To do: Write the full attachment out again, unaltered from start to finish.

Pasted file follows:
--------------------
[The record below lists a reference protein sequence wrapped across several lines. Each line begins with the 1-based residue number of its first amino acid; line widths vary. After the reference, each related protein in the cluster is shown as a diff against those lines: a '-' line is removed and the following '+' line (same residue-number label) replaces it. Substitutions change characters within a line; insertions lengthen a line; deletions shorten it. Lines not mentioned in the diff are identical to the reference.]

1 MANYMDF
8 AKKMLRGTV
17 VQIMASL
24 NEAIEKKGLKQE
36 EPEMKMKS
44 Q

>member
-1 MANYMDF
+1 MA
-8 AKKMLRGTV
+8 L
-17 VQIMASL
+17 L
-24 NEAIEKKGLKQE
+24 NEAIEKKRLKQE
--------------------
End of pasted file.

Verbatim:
[The record below lists a reference protein sequence wrapped across several lines. Each line begins with the 1-based residue number of its first amino acid; line widths vary. After the reference, each related protein in the cluster is shown as a diff against those lines: a '-' line is removed and the following '+' line (same residue-number label) replaces it. Substitutions change characters within a line; insertions lengthen a line; deletions shorten it. Lines not mentioned in the diff are identical to the reference.]

1 MANYMDF
8 AKKMLRGTV
17 VQIMASL
24 NEAIEKKGLKQE
36 EPEMKMKS
44 Q

>member
-1 MANYMDF
+1 MA
-8 AKKMLRGTV
+8 L
-17 VQIMASL
+17 L
-24 NEAIEKKGLKQE
+24 NEAIEKKRLKQE